Summary of the Admissions Process for Mathematics, Mathematics & Computer Science, Mathematics & Statistics and Mathematics & Philosophy at Oxford University in 2019/2020
Overall Application Statistics
In all 2682 (last year 2445) applications were received in 2019 for the above four degrees. Of these, 2628 successfully registered for and sat the MAT (2391 in 2018).
All applicants are expected to sit the Mathematics Admissions Test (MAT), or must seek permission in exceptional circumstances from the subject Admissions Coordinator to be exempted from the test. In 2019 the test date was 30 October. Any applicant who failed to register for the test (including those who registered late) or who did not sit the test – and did not have exceptional circumstances – was notified that their application was no longer under consideration.
- 17.5% of applications made were open applications (18.2% in 2018).
- 15 applicants applied for deferred entry (17 in 2018). Of these, 3 were interviewed, and fewer than 3 were offered places.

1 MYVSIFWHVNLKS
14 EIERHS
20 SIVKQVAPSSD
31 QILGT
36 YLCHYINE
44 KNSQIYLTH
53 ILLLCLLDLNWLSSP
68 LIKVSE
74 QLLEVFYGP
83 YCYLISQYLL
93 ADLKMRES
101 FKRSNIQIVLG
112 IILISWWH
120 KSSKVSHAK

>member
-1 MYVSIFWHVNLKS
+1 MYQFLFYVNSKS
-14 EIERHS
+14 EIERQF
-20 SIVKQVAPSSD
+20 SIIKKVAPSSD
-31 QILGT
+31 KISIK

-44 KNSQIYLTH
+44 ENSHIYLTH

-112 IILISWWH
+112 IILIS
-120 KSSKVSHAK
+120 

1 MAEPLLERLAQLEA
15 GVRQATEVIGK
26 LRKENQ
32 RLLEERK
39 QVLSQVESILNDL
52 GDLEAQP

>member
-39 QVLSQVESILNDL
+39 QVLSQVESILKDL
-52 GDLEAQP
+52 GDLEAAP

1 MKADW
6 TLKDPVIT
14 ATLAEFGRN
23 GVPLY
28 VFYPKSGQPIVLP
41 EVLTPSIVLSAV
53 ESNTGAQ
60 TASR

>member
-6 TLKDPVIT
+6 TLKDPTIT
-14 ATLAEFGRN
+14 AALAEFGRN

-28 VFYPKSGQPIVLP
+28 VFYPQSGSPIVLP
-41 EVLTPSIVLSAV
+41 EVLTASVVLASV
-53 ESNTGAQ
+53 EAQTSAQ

- 32.8% of applicants were female (35.5% in 2018) and 27.1% of offer holders are female (26.3% in 2018).
- 1427 applicants were studying A-levels in the UK (1356 in 2018). Of these, 95% were taking Further Mathematics as a full A-level. Of the 74 applicants who weren’t taking Further Maths as a full A-level, 10 were short-listed for interview, and fewer than 3 were offered places.
- In 2019 there were 994 international fee-paying applicants (843 in 2018).
Of the 2682 total applications made, 765 or 29% (828 or 34%) were short-listed. In all 287 (288) offers, including open offers, were made. Broken down by degree subject:
- Mathematics: 1828 (1653) applications; 559 (617) short-listed; 206 (211) offers.
- Mathematics and Statistics: 230 (224) applications; 33 (46) short-listed; 12 (12) offers.
- Mathematics and Philosophy: 119 (138) applications; 55 (57) short-listed; 20 (16) offers.
- Mathematics and Computer Science: 505 (430) applications; 118 (108) short-listed; 49 (45) offers.
In light of the competition for places, the purpose of short-listing is to provide time, during the December interview window in Oxford, to guarantee all short-listed applicants receive interviews from at least two different colleges while they are in Oxford.
Details relating to the MAT, including several past and specimen papers, can be found at: www.maths.ox.ac.uk/study-here/undergraduate-study/maths-admissions-test
In 2019 the average score on questions 1-5 was:
- 44.9 (50.8) amongst all applicants;
- 63.6 (67.1) amongst short-listed applicants;
- 69.3 (72.9) amongst successful applicants.
The average score on questions 1, 2, 3, 5, and 6 was: